-Joss Whedon

Of all classes the rich are the most noticed and the least studied.
-John Kenneth Galbraith

Of course there's a different law for the rich and poor; Otherwise who would go into business?
-E. Ralph Stewart

Planning ahead is a measure of class. The rich and even the middle class plan for future generations, but the poor can plan ahead only a few weeks or days.
-Gloria Steinem

Politics is the gentle art of getting votes from the poor and campaign funds from the rich by promising to protect each from the other.
-Oscar Ameringer

Poor people have more fun than rich people, they say; and I notice it's the rich people who keep saying it.
-Jack Paar

So many people spend their lives chasing money and end up as the richest men in the cemetery. I don't want to be like that.
-H. Ross Perot

Terrorism is the war of the poor, and war is the terrorism of the rich.
-Peter Ustinov

The bonus is really one of the great give-aways in business enterprise. It is the annual salve applied to the conscience of the rich and the wounds of the poor.
-E.B. White

The difference between rich and poor is not that the rich sin is more than the poor, that the rich find it easier to call sin a virtue.
-Henri Nouwen

The forces in a capitalist society, if left unchecked, tend to make the rich richer and the poor poorer.
-Jawaharlal Nehru

The observances of the church concerning feasts and fasts are tolerably well-kept, since the rich keep the feasts and the poor keep the fasts.
-Sydney Smith

The petty economies of the rich are just as amazing as the silly extravagances of the poor.
-William Feather

The poor have sometimes objected to being governed badly; the rich have always objected to being governed at all.
-G.K. Chesterton

The poor have the same basic pleasures as the rich, and the rich will always resent it.
-Mignon McLaughlin

The preservation of the means of knowledge among the lowest ranks is of more importance to the public than all the property of all the rich men in the country.
-John Adams

The problem of our age is the proper administration of wealth, so that the ties of brotherhood may still bind together the rich and poor in harmonious relationship.
-Andrew Carnegie

The rich are indeed rather possessed by their money than possessors.
-Robert Burton

The rich are the scum of the earth in every county.
-G.K. Chesterton

The rich man... is always sold to the institution which makes him rich.
-Henry David Thoreau

The rich really are like you and me. They just don't do as much jail time.
-John L. Smith

The rich rob the poor and the poor rob one another.
-Sojourner Truth

The rich swell up with pride, the poor from hunger.
-Sholem Aleichem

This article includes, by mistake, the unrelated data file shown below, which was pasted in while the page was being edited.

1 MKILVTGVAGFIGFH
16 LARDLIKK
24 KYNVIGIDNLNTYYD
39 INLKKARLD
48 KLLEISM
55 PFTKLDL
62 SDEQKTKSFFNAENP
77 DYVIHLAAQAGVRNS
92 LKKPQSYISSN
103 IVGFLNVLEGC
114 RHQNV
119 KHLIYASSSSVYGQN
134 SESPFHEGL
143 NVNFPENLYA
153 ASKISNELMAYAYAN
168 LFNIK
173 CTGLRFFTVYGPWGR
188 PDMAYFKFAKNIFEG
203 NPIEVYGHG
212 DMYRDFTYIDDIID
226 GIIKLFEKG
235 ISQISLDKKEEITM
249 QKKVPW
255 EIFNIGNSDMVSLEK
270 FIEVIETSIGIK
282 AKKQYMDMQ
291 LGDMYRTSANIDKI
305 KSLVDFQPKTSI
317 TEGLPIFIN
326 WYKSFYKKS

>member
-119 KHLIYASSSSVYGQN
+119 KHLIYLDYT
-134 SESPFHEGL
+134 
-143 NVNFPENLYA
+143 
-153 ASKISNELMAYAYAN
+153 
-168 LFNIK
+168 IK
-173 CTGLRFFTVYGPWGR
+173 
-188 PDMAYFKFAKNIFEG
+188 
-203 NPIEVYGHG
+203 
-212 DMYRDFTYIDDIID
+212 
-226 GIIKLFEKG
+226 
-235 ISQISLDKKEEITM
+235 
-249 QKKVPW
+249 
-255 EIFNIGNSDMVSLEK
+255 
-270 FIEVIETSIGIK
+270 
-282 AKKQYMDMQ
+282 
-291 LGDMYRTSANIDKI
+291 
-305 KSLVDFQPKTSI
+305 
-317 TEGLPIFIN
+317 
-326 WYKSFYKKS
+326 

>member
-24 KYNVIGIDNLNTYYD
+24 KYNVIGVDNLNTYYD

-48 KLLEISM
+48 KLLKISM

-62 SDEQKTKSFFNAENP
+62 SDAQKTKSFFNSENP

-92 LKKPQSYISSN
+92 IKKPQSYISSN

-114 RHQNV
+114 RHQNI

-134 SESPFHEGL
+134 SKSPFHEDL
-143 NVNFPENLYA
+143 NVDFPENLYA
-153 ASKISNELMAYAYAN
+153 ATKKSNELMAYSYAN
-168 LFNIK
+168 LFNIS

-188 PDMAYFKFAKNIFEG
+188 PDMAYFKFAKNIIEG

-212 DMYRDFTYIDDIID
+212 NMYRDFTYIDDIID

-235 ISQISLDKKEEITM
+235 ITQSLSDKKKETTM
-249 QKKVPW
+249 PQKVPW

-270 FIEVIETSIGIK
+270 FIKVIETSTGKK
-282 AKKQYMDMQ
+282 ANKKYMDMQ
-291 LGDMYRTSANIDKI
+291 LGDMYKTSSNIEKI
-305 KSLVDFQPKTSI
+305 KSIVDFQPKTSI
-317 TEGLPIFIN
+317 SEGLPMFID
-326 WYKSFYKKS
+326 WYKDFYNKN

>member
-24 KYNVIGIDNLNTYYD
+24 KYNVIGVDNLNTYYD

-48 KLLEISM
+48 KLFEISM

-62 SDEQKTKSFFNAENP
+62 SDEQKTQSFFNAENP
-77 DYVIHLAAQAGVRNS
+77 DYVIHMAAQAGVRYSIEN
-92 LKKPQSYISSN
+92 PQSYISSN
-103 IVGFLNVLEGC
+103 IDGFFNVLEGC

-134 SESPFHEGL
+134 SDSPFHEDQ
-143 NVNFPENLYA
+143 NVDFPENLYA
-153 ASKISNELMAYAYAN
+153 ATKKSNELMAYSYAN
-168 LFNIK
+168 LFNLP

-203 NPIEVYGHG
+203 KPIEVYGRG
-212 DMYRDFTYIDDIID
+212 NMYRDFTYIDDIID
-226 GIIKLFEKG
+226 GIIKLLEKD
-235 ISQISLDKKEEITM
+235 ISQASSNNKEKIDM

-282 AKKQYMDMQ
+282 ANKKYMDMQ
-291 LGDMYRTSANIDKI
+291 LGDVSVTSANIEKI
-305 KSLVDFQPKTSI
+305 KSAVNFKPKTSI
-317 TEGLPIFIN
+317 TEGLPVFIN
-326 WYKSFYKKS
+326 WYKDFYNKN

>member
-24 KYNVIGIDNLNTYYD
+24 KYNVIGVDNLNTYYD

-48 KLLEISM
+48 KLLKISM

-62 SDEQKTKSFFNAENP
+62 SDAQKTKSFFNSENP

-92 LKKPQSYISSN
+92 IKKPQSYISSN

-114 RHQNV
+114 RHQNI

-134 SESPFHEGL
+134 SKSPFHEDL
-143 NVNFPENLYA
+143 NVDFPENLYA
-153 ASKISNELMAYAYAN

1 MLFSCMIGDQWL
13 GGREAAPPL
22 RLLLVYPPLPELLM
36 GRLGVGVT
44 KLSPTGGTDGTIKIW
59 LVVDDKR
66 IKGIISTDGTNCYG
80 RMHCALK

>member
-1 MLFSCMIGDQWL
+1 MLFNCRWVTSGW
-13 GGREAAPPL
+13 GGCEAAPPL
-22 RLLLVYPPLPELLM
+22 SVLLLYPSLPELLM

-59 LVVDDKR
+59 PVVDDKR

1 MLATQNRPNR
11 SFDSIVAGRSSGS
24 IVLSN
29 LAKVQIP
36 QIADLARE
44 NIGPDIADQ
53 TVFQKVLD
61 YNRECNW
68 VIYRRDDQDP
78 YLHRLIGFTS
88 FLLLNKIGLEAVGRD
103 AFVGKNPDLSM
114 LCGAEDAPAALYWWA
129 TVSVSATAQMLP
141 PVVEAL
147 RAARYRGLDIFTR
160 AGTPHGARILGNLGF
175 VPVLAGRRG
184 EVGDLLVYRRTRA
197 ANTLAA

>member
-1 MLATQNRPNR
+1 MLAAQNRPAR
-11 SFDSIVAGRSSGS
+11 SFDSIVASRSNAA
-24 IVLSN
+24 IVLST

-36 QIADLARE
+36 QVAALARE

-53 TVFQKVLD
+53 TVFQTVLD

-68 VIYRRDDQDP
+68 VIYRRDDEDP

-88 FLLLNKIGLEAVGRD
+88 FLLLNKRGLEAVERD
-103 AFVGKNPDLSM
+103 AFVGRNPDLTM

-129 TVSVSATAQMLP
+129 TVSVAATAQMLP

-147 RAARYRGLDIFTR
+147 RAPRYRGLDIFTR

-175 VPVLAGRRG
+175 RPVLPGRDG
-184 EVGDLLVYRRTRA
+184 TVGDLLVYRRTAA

The rich, like well brought up children, are meant to be seen, not heard.
-Lewis H. Lapham

The richer a society, the more impossible it becomes to do worthwhile things without immediate pay-off.
-E.F. Schumacher

The two greatest obstacles to democracy in the United States are, first, the widespread delusion among the poor that we have a democracy, and second, the chronic terror among the rich, lest we get it.
-Edward Dowling

There is nothing wrong with men possessing riches but the wrong comes when the riches possess men.
-Rev. Billy Graham

There is one rule that works in every calamity. Be it pestilence, war, or famine, the rich get richer and poor get poorer. The poor even help arrange it.
-Will Rogers

There's class warfare, all right, but it's my class, the rich class, that's making war, and we're winning.
-Warren Buffett

There's no reason to be the richest man in the cemetery. You can't do any business from there.
-Colonel Harlan Sanders

This is what you shall do: Love the earth and sun and the animals, despise riches, give alms to every one that asks, stand up for the stupid and crazy, devote your income and labor to others, hate tyrants, argue not concerning God, have patience and indulgence toward the people, take off your hat to nothing known or unknown or to any man or number of men, go freely with powerful uneducated persons and with the young and with the mothers of families, read these leaves in the open air every season of every year of your life, re examine all you have been told at school or church or in any book, dismiss whatever insults your own soul, and your very flesh shall be a great poem and have the richest fluency not only in its words but in the silent lines of its lips and face and between the lashes of your eyes and in every motion and joint of your body...
-Walt Whitman

To suppose, as we all suppose, that we could be rich and not behave as the rich behave, is like supposing that we could drink all day and keep absolutely sober.
-Logan Pearsall Smith

'Tough love' is just the right phrase: love for the rich and privileged, tough for everyone else.
-Noam Chomsky

We have two American flags always; one for the rich and one for the poor. When the rich fly it, it means that things are under control; when the poor fly it, it means danger, revolution, anarchy.
-Henry Miller